Grooveshark Public API version 3

View the Tutorial

Grooveshark makes available methods for accessing and interacting with Grooveshark data. All methods require a web services key and you must sign your requests with a secret we provide. If you're interested in streaming, please see the Streaming API tutorial.

Request Access to API

Core

Search

Streams

URLS

Users (no auth)

Recs

Sessions

Trials

Autocomplete

Subscriber streams

Subscriber streams

Autoplay

Tinysong

Register

Keys

You need an API key (known as a wsKey) to access the Grooveshark Public API. You can request a key from us by visiting our API request form.

Signatures

Signatures are created using HMAC (using MD5 as its hash function). To generate a hash for use as the signature, you simply need to use a provided secret to encrypt the entire request string. When the API receives the request, it performs the same hash and compares its hash to the hash you've provided. If the hashes match, the request is fulfilled. You should send this signature using the sig GET variable.

An example of this hashing can be seen in the provided PHP implementation on the downloads page.

Access Control & Rate Limiting

Each API key is assigned a set of permissions, which means that not all keys can access all methods. Furthermore, each key has a limit to the number of requests that can be fulfilled in a given timeframe. Please contact us at developers@grooveshark.com if you are not able to access a method or need to have your key's rate limiting modified.

Request and Response Format

The API works by accepting a raw POST JSON payload that contains the method as a key, the parameters as a key, along with the sessionID and wsKey as a key inside header. The signature must be sent via the query string as the sig variable.

Example (using the word secret as the secret):

http://api.grooveshark.com/ws3.php?sig=cd3ccc949251e0ece014d620bbf306e7
{'method': 'addUserFavoriteSong', 'parameters': {'songID': 0}, 'header': {'wsKey': 'key', 'sessionID': 'sessionID'}}

The API returns its data as JSON-encoded objects. The API is similar to JSON-RPC but not quite.

Sessions and User Authentication

To modify and access user data an authenticated session is required. To create a session, invoke startSession with your web services key and signature. You will be returned an anonymous, unauthenticated session. Once the session is authenticated, you can pass the sessionID to methods like addUserFavoriteSong. As long as the user uses your application once every 2 weeks the sessionID can last indefinitely.

Simplified OAuth

We have adopted using a simplified OAuth for Public API integrations. Start by directing users to https://auth.grooveshark.com/ in a browser or webview with the GET params of app and callback. The app value should be equal to your API Client Name (not your secret key). The callback should be a URL that the user can be redirected to upon successful authentication or the user cancelling authentication. The user will log in to their Grooveshark account on the auth.grooveshark.com site and then redirected to callback. One of two possible GET params will be included depending on whether authentication was successful: token when a token is generated successfully and cancel when the user cancels. Pass the token value to authenticateToken to log the user into the session. The token can be stored indefinitely, alongside the sessionID, and used to authenticate a new sessionID whenever a sessionID expires.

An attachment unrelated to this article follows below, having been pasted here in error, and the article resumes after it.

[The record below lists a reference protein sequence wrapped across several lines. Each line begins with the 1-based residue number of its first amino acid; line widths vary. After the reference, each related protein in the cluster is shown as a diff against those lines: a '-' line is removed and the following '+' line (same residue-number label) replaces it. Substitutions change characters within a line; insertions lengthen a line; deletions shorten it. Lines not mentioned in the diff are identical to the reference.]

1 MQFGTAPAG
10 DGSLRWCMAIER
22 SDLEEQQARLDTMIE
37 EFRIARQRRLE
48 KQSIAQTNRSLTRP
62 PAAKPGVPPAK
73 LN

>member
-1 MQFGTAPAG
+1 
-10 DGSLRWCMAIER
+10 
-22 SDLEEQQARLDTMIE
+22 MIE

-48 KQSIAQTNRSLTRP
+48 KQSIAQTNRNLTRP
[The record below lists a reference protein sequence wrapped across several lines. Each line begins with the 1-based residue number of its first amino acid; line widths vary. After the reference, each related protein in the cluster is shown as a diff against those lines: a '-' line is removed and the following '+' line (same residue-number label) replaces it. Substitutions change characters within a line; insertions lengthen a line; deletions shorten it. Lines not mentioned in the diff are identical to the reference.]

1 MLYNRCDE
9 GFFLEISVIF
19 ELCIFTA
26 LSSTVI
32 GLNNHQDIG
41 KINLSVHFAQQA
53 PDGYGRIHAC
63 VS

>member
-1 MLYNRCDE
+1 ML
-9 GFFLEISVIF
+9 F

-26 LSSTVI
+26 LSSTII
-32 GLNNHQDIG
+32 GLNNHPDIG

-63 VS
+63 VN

Integrated Approach

An alternative approach to authenticating can be done via authenticateEx by providing sessionID, the user's lowercased username (an email is also valid) and the user's password over HTTPS. Assuming the user has provided their correct username and password to you, you will then have an authenticated session. The sessionID should be stored and NOT the user credentials. Contact us if you need access to the integrated authentication and cannot use the simplified OAuth approach.

Errors

The API can return error objects in its response. The error objects are contained within a JSON array named errors. The API error codes are standard, meaning that, for example, the error code for "session required" in one method will be the same error code used in another method. API errors are experimental and their structure, codes, and messages may change. However, error states can be discerned from the result property of the result object. For example, the method to create playlists will always return a playlistID property, regardless of whether or not the method succeeded. In cases of success, playlistID will be a positive integer. In cases of failure, playlistID will be 0 (zero). Other methods, ones that simply perform actions, usually return a success boolean.

Error MessageError Code
Could not parse1
Invalid method2
Invalid parameter3
Missing parameter4
SSL required5
Invalid format6
Signature required7
Signature invalid8
No access rights9
Rate limit exceeded11
No sourceID12
User register failed99
User auth required100
User auth failed101
User premium required102
User mobile subscription required103
User mobile trial expired104
User trial expired105
User doesn't exist200
Song doesn't exist201
Artist doesn't exist202
Album doesn't exist203
Playlist doesn't exist204
Session required300
Location lookup failed700
Location malformed country701
Playlist duplicate name800